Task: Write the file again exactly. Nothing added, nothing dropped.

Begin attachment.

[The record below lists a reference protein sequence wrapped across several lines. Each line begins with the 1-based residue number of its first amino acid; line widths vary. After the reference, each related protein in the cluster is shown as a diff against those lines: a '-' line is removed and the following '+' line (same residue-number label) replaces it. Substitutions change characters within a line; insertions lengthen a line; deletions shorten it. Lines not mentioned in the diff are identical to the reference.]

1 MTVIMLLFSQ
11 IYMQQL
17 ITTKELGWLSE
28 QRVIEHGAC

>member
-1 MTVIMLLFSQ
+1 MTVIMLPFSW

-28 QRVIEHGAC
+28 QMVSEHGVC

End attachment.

[The record below lists a reference protein sequence wrapped across several lines. Each line begins with the 1-based residue number of its first amino acid; line widths vary. After the reference, each related protein in the cluster is shown as a diff against those lines: a '-' line is removed and the following '+' line (same residue-number label) replaces it. Substitutions change characters within a line; insertions lengthen a line; deletions shorten it. Lines not mentioned in the diff are identical to the reference.]

1 MTVIMLLFSQ
11 IYMQQL
17 ITTKELGWLSE
28 QRVIEHGAC

>member
-1 MTVIMLLFSQ
+1 MTVIMLPFSW

-28 QRVIEHGAC
+28 QMVSEHGVC